Pirated 'Simpsons' traced back to Oz

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SYDNEY -- D'oh! Sydney has the dubious distinction of being the first market in the world where "The Simpsons Movie" was pirated, with distributor 20th Century Fox tracking an illegal Internet copy of the film to a Down Under locale within 72 hours of its Australian release.

But in an indication that the industry's enforcement initiatives are working, the Australian Federation Against Copyright Theft said Friday that a 21-year-old Sydney man was arrested the day before in relation to the unauthorized recording and uploading and charged with copyright theft. He faces up to five years jail.

The "Simpsons" copy was found before the film's U.S. release July 27 and tracked back to a computer in western Sydney. AFACT alleges that the man arrested used his cell phone to film the movie at a cinema in western Sydney before uploading it on the Internet.

Close international cooperation between the Australian Federal Police, AFACT and 20th Century Fox resulted in the removal of the unauthorized recording within 72 hours of its posting. But during that window the movie was uploaded to a U.S.-based global streaming site where it was viewed or downloaded more than 3,000 times.

AFACT additionally tracked it to other streaming sites and P2P systems where it had been illegally downloaded in excess of 110,000 times. Investigators even found a version of the film dubbed in French.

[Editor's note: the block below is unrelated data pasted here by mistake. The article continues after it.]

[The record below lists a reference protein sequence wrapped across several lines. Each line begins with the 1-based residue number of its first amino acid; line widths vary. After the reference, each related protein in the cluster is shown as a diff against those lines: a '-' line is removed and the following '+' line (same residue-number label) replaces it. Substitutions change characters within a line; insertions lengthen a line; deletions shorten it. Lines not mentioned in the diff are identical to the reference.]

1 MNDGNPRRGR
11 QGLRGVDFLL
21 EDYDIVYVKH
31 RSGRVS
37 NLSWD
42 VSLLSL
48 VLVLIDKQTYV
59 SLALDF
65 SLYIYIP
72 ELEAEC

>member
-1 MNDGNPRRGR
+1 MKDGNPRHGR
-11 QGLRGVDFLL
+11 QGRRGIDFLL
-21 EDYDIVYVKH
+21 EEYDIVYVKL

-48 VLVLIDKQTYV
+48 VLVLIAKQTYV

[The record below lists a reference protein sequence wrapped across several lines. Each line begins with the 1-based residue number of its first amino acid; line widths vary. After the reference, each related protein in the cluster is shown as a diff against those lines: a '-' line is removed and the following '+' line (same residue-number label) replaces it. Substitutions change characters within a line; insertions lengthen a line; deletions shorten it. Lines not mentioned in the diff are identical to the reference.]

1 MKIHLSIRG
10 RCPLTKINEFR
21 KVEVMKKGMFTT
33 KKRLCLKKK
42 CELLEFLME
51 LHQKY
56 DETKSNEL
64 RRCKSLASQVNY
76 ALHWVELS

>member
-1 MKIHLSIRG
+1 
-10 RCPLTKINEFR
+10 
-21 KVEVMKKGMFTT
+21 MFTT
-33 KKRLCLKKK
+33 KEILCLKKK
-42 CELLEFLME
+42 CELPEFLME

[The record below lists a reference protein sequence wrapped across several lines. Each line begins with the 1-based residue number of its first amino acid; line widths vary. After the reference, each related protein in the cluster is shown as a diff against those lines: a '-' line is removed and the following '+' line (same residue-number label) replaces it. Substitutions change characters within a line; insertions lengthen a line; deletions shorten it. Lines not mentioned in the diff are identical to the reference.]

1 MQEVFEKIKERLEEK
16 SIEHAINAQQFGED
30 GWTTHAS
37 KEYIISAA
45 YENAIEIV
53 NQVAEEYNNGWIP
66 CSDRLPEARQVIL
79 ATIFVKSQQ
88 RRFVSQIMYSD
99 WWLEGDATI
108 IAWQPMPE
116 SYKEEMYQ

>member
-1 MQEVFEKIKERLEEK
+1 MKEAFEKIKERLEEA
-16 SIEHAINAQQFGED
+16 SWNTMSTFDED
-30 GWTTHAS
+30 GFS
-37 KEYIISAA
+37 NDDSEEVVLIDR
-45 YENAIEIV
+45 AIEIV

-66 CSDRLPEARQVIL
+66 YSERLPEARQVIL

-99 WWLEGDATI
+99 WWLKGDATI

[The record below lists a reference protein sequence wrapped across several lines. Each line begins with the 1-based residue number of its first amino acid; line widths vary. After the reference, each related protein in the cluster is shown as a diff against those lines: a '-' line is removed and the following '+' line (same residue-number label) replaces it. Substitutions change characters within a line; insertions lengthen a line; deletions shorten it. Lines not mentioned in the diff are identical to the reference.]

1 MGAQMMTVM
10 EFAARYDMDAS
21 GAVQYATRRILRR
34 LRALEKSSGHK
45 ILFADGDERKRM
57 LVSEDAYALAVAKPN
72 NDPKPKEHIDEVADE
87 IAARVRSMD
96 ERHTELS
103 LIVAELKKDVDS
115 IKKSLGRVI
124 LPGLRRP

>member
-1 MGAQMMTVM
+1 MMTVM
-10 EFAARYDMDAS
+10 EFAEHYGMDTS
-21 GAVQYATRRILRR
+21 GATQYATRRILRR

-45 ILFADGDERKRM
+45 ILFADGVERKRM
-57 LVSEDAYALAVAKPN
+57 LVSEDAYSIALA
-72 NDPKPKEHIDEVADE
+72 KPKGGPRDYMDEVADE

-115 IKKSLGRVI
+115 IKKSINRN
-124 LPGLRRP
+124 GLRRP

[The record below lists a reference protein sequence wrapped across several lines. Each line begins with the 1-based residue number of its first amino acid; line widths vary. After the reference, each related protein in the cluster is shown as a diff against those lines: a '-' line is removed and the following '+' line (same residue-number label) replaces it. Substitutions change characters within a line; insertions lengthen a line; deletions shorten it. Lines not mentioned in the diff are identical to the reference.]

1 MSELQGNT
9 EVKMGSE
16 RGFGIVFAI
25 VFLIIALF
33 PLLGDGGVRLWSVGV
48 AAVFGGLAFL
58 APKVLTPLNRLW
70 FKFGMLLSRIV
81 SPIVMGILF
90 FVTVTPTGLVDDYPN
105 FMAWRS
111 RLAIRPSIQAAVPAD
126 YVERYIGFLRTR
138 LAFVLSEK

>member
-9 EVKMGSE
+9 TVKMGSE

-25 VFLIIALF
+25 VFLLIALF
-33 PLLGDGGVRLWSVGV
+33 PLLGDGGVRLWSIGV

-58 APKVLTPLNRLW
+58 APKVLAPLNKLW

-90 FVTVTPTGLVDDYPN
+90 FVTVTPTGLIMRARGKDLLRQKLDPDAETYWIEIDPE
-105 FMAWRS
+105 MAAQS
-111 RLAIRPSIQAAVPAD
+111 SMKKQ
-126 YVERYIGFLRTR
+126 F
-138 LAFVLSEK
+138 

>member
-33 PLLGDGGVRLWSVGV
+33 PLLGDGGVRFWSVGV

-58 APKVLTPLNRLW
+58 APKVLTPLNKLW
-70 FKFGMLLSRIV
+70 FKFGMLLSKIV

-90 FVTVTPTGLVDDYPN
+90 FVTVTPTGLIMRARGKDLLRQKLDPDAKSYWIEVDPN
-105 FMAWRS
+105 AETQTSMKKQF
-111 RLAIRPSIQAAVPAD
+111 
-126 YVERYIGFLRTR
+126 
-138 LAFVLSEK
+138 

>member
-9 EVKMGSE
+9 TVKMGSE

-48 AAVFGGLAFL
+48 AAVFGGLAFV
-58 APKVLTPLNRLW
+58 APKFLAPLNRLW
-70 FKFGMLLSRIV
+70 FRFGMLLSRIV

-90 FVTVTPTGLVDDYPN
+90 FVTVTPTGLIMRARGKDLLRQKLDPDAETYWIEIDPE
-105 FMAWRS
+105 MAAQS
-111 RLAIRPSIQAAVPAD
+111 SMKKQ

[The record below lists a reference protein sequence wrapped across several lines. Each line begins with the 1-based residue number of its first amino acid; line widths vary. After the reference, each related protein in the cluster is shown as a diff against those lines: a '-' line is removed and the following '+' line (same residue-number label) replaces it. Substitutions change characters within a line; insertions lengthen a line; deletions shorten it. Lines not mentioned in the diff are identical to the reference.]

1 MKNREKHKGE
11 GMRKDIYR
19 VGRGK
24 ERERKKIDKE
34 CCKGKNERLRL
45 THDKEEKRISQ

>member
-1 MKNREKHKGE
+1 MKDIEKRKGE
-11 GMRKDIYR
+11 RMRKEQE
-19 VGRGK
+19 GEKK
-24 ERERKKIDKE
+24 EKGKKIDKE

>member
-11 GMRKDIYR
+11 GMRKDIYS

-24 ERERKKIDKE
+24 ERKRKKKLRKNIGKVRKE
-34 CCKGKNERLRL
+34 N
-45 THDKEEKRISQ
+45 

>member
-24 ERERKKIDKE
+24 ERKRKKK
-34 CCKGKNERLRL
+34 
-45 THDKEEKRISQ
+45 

Copies of "The Simpsons Movie" already are widely available on the street in China, though it is unclear if the Chinese copies came from the Australian upload.

AFACT executive director Adrianne Pecotic described the spread of illegal copies across the Internet as a "wildfire."

"The speed and spread of illegal copies across the global Internet as a result of this camcord copy being made from a mobile phone in a Sydney cinema is staggering," she said.

The arrest comes just two days after AFACT launched its new anti-piracy education campaign here (HR 8/15).

The campaign features burning movie posters of local hits "Happy Feet," "Kenny" and "Wolf Creek" with the tagline "What are you really burning?"

Unauthorized recording of films in cinemas is on the rise in Australia, with police answering seven reported incidents of camcording in the past six weeks, more than half using mobile phones, AFACT said.
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